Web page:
In June 2008, a King County Superior Court judge agreed with the plaintiffs that certain provisions were facially unconstitutional, while upholding other provisions.11 All parties sought direct review in the Washington Supreme Court.
Washington Supreme Court Analysis
In a unanimous decision, the Washington Supreme Court rejected the facial challenges. The court began by noting that many of the arguments before the court would be better raised in an "as applied" challenge. The court then held that the legislature had not facially violated separation of powers when it "used the fact that this court did not consider 'issues concerning municipal water suppliers' in Theodoratus as an opportunity to secure the rights of some existing water certificate holders."12 Contrary to the plaintiffs' assertion, the court reasoned that Theodoratus did not automatically divest or invalidate any vested or perfected rights, and the challenged provisions of the MWL did not by themselves resurrect any relinquished rights. Further, the legislature's confirmation of existing rights represented by pumps and pipes certificates was a legislative policy decision not an improper factual adjudication.
While the court acknowledged that that some junior water rights were likely detrimentally affected by the MWL, the court concluded that the challenged provisions did not facially violate due process because they could be given a constitutional construction and because junior water right holders were not deprived of vested property rights as a matter of law. The court ended the opinion as it began, by emphasizing that its opinion was limited to the facial constitutional challenges and that nothing in the opinion should be taken to forestall a proper "as applied" challenge.
Conclusion and Practical Implications
The court's opinion suggests that although the court was unwilling to invalidate all pumps and pipes certificates as a matter of law, certain of these water rights could nonetheless be rendered ineffective or otherwise diminished in the context of future "as applied" challenges. It will be important to consider the risk of such challenges when evaluating any water rights portfolio that includes a pumps and pipes certificate or a right derived from a pumps and pipes certificate through the water rights transfer process.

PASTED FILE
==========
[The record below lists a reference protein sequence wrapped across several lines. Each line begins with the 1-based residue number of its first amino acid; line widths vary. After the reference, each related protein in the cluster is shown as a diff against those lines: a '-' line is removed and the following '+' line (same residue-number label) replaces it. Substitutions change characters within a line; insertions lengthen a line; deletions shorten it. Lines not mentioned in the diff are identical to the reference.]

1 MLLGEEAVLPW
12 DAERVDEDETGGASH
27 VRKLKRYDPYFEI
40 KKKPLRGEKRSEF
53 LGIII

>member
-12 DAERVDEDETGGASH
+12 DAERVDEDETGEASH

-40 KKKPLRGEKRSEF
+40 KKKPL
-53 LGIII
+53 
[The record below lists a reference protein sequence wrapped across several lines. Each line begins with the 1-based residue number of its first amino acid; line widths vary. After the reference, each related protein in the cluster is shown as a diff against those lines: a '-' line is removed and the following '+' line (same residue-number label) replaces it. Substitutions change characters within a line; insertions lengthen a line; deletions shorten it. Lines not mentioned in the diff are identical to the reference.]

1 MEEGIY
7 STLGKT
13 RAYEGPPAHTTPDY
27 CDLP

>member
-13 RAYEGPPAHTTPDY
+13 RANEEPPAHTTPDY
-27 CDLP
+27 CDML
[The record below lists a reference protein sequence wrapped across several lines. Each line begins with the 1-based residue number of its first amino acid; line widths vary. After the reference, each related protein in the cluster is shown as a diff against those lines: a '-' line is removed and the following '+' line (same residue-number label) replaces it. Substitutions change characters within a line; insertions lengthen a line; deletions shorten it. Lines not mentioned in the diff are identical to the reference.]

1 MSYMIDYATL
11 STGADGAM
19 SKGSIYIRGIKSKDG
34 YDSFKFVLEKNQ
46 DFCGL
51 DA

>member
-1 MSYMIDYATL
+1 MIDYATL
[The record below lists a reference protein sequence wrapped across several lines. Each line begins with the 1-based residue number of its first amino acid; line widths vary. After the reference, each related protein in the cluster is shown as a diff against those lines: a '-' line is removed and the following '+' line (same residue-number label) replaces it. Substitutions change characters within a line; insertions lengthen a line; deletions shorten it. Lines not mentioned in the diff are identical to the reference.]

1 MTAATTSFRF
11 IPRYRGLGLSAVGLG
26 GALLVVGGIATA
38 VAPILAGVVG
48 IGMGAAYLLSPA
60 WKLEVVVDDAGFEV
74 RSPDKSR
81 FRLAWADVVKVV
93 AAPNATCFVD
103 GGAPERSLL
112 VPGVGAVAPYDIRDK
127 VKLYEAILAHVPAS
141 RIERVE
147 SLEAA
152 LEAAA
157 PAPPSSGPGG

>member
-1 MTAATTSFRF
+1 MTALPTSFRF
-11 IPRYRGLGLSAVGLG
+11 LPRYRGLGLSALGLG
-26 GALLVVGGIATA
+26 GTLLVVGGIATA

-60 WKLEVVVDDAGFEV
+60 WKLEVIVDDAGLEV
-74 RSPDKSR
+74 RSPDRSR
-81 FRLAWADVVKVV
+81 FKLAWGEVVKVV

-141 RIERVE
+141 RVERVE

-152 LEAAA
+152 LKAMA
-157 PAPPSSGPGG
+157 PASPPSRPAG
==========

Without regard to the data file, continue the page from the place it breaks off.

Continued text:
Finally, the court left Ecology with significant room to interpret its opinion in determining how to implement the MWL going forward. Additional guidance from Ecology can be expected in the near future. One issue in particular to watch for is whether Ecology will continue to maintain its litigation position that, notwithstanding the general exemption from statutory forfeiture for municipal rights, a municipal water right may still be relinquished if not used at all for any period of five or more years. The court expressly declined to reach this issue.
2 Dep't of Ecology v. Acquavella, 131 Wn.2d 746, 755 (1997) (internal quotations and citation omitted).
3 Theodoratus, 135 Wn.2d at 593.
5 In addition to addressing the scope of municipal water rights, the legislation addressed issues such as water conservation, water utility service obligations, water right transfers, reclaimed water use, and consistency with local government comprehensive plans and development regulations.
6 See RCW 90.03.330(2), (3).
8 See RCW 90.03.015(3), (4).
10 See RCW 90.03.260(4), (5).
12 Lummi Indian Nation, 2010 WL 4244582, at *7 (quoting Theodoratus, 135 Wn.2d at 594).